Who Invented Toilet Paper

Who Invented Toilet Paper: A Brief History of the Revolutionary Hygiene Product

Toilet paper is an essential part of our daily lives, but have you ever wondered about its origin? Who invented toilet paper, and how did it become such an integral part of our daily routine? In this article, we will take a closer look at the history of toilet paper, its evolution over the centuries, and the fascinating story behind its invention.

Ancient History of Toilet Paper

The inventor of modern toilet paper and the patent documents
The inventor of modern toilet paper and the patent documents

The use of toilet paper dates back to ancient China, where it was first recorded in the 6th century AD. The Chinese used soft paper made from mulberry trees to clean themselves after using the toilet. Similarly, the ancient Romans used a communal sponge on a stick, which was dipped in vinegar, to clean themselves.

In other parts of the world, people used different materials for their hygiene needs. For instance, in India, people used water and their left hand to clean themselves, while in medieval Europe, straw, hay, and even leaves were used.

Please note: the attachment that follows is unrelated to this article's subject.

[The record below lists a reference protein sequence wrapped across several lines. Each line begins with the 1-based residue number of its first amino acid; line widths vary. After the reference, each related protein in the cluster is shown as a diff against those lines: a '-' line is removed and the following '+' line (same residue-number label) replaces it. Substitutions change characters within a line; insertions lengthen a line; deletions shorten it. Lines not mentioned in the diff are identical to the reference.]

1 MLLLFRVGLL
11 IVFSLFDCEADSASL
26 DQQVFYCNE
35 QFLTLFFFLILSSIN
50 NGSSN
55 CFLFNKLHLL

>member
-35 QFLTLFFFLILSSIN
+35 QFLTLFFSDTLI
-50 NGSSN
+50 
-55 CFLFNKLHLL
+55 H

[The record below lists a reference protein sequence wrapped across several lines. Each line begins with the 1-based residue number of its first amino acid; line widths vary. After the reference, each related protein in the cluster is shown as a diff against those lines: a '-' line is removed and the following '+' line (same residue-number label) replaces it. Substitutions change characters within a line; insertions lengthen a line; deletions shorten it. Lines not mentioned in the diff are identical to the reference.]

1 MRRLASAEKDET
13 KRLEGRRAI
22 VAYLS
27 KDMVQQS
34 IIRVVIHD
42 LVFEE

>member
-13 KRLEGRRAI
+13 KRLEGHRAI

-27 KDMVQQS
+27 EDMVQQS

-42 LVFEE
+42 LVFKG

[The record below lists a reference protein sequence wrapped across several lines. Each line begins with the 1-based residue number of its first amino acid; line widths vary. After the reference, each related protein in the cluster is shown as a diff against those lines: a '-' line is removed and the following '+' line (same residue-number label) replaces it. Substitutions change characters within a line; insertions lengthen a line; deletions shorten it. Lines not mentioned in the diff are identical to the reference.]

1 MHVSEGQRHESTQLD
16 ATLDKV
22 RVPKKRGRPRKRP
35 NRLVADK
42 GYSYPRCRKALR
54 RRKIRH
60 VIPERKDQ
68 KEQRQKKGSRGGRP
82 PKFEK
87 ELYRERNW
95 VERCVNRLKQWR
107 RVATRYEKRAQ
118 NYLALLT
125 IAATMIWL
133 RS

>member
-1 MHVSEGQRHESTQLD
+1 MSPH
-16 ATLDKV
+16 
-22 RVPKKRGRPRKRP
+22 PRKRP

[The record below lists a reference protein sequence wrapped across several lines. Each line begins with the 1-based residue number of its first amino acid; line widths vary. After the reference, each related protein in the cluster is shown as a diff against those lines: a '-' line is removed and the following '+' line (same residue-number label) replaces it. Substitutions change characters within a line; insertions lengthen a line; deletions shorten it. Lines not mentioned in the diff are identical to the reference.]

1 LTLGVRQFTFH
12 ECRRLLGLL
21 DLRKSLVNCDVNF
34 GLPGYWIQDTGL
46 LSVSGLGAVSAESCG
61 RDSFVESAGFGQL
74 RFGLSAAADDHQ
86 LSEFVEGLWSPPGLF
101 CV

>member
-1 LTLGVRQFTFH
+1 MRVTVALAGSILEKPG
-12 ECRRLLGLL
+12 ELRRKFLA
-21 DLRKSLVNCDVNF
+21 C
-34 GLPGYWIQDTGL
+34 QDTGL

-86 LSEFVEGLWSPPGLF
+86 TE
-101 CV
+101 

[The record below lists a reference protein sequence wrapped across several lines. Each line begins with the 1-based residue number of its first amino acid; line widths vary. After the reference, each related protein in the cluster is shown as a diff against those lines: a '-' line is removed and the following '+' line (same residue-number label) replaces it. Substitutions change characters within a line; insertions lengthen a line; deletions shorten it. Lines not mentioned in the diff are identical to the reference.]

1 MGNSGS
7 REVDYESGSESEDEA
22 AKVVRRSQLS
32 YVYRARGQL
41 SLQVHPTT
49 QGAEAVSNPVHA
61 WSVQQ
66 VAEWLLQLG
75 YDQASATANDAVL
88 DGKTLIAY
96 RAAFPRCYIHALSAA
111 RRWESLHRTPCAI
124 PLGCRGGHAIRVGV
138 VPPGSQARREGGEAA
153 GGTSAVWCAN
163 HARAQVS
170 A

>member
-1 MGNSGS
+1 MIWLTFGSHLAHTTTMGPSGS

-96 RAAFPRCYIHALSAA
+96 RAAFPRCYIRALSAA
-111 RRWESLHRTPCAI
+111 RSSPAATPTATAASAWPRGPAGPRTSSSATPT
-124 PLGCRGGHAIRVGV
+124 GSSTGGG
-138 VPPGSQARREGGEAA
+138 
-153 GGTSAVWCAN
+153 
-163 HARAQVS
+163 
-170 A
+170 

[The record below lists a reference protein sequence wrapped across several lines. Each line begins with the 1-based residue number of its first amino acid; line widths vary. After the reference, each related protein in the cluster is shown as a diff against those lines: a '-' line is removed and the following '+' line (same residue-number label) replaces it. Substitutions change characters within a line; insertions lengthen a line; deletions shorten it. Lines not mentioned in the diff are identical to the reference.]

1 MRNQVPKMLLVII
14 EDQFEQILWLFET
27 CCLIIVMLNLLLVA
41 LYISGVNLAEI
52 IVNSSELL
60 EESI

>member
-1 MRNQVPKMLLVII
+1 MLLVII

Modern History of Toilet Paper

It wasn’t until the 19th century that the modern version of toilet paper was invented. In 1857, Joseph Gayetty, an American entrepreneur, introduced the first commercially available toilet paper called “Gayetty’s Medicated Paper.” The sheets were sold in packages of 500 and were infused with aloe vera to soothe irritated skin.

However, Gayetty’s toilet paper didn’t gain widespread popularity, and it wasn’t until 1879 that the first mass-produced toilet paper was introduced in the United States. The toilet paper was made from recycled paper and was coarser than the modern version we use today.

Over the years, toilet paper has become an indispensable part of our daily lives, and its production has evolved with advancements in technology. Today, the global toilet paper industry is worth billions of dollars, and there are countless brands and varieties of toilet paper available in the market.

Modern History of Toilet Paper (Continued)

With the rise of paper production in the 19th century, toilet paper production became more widespread. In the early 1900s, companies like Scott and Charmin began producing toilet paper on a larger scale, and by the 1920s, toilet paper had become a common household item in the United States.

During World War I and World War II, there were shortages of toilet paper due to the war effort. In response, the US government encouraged citizens to use alternative materials like corn cobs, newspapers, and even Sears catalogs.

The Invention of Modern Toilet Paper

The invention of modern toilet paper can be attributed to the work of two brothers, Clarence and E. Irvin Scott. In the early 20th century, the Scott brothers were running a successful paper company that produced tissue paper for facial use. They noticed that their customers were using their tissue paper as a substitute for toilet paper, which gave them the idea to create a specific toilet paper product.